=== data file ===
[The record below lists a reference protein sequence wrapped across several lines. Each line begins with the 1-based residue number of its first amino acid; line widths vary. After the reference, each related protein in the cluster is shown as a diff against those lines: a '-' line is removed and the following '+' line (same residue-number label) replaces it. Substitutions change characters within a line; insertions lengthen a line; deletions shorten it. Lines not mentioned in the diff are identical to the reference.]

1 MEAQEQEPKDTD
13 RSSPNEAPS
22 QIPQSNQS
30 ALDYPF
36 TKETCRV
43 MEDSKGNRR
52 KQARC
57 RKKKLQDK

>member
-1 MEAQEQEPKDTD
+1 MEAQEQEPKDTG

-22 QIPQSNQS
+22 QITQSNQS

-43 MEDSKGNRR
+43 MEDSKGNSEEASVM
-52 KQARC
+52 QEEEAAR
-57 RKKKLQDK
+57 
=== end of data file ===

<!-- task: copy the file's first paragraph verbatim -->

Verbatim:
[The record below lists a reference protein sequence wrapped across several lines. Each line begins with the 1-based residue number of its first amino acid; line widths vary. After the reference, each related protein in the cluster is shown as a diff against those lines: a '-' line is removed and the following '+' line (same residue-number label) replaces it. Substitutions change characters within a line; insertions lengthen a line; deletions shorten it. Lines not mentioned in the diff are identical to the reference.]